|NASA and Aerojet Rocketdyne have successfully conducted a hot-fire test of a component they constructed using additive manufacturing technology. Photo Credit: NASA / Glenn|
by Brian Orlotti
Last month, NASA and missile propulsion firm Aerojet Rocketdyne completed testing of the first rocket engine part made using 3D printing.
On July 15th, a 3D-printed fuel injector assembly was successfully test-fired multiple times at the NASA Glenn Research Center in Cleveland.
These test firings proved the effectiveness of 3D printing in the design, manufacture and testing of critical rocket engine components and may lead to more efficient manufacturing of rocket engines in general.
Aerojet Rocketdyne (formed earlier this year when Aerojet and Pratt & Whitney Rocketdyne were merged) fabricated the liquid oxygen/hydrogen gas injector using an industrial-grade selective laser melting (SLM) 3D printer. SLM technology uses high-powered laser beams to melt and fuse fine metallic powders into three dimensional shapes.
3D printing’s key advantage is significant reduction in both production time and costs. Rocket engine parts are complex machined metal pieces requiring significant time and labour to produce. The fuel injector is one of the most expensive components of a rocket engine. This type of rocket fuel injector made with traditional metal casting/forging techniques would take over a year to produce. With SLM 3D printing, it can be done in less than four months---at a 70% lower cost.
In aerospace, 3D printing has been used mainly in producing simple, non-critical components like brackets and structural frames. With this successful injector test, however, Aerojet can now set its sights on making a wider-variety of rocket parts.
NASA foresees many applications for 3D printing technology in space, including the ‘printing’ of hand tools (saving on storage space and fuel), engine parts and even entire spacecraft. Significant steps in this direction are already being taken.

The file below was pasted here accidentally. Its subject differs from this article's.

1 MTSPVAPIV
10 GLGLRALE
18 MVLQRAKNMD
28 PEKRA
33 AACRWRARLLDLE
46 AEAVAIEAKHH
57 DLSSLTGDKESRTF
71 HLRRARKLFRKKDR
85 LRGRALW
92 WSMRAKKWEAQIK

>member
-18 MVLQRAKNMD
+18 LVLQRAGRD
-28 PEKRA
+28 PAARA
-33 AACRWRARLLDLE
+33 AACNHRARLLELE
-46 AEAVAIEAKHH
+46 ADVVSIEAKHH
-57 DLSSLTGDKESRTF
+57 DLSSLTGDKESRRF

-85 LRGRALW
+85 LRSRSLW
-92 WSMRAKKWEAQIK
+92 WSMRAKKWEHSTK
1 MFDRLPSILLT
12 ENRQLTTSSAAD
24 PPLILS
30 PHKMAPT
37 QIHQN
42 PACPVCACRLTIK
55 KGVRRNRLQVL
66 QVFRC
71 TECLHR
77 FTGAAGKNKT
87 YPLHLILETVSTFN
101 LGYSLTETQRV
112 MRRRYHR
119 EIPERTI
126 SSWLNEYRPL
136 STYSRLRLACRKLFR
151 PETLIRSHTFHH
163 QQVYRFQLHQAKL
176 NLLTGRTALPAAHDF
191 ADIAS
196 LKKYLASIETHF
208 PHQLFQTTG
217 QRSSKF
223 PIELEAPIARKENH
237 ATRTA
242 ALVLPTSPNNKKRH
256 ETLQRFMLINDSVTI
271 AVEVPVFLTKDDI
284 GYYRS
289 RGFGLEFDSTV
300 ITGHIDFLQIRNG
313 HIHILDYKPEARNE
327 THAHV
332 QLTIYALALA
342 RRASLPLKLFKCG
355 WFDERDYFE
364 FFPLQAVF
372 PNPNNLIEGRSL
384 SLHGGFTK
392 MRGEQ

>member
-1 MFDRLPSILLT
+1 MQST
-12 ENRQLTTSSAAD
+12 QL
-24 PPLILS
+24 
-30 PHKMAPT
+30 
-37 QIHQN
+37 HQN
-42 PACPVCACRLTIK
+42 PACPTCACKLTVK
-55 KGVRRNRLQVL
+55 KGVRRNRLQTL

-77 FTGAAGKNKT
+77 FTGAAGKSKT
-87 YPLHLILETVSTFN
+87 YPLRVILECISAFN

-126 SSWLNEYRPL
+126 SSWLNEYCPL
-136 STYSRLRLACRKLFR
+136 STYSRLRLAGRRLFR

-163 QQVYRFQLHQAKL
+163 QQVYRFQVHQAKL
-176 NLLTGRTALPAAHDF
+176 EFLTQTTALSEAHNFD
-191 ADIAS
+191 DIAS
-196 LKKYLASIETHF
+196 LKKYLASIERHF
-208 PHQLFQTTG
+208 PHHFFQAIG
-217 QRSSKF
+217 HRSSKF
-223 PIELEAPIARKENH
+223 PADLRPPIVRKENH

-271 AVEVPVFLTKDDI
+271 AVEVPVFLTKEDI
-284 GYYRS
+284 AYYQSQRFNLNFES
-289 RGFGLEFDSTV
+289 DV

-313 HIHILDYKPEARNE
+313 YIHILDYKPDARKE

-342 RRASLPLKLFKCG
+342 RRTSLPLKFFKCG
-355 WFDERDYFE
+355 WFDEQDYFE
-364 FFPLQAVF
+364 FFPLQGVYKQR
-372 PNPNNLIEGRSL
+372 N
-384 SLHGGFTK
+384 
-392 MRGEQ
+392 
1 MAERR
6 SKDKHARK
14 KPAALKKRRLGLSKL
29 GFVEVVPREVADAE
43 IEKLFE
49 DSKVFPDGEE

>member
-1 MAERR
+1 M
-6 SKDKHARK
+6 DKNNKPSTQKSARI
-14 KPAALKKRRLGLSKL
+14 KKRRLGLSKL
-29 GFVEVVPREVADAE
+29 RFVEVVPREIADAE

NASA-funded start-up Made in Space Inc. is also planning to launch the world's first zero-gravity-capable 3D printer into space in June, 2014.
Since 2010, Moffett Field, California-based Made in Space has tested a variety of 3D printing technologies on a series of microgravity flights through NASA's Flight Opportunities program. The company's current prototype uses fused deposition modeling (FDM), the technology on which most consumer-level 3D printers are based. In FDM, plastic filament is heated into a liquid and forced through a nozzle. The nozzle deposits the liquid plastic onto a build plate, building an object layer by layer. Made in Space’s 3D printer uses a mixture of ABS and more advanced space-qualified thermoplastics to build objects. The prototype has performed well in parabolic and suborbital test flights and is now ready for final testing aboard the International Space Station (ISS).
Whether among the stars or here on Earth, 3D printing technology is proof that the line between science fiction and science fact continues to blur.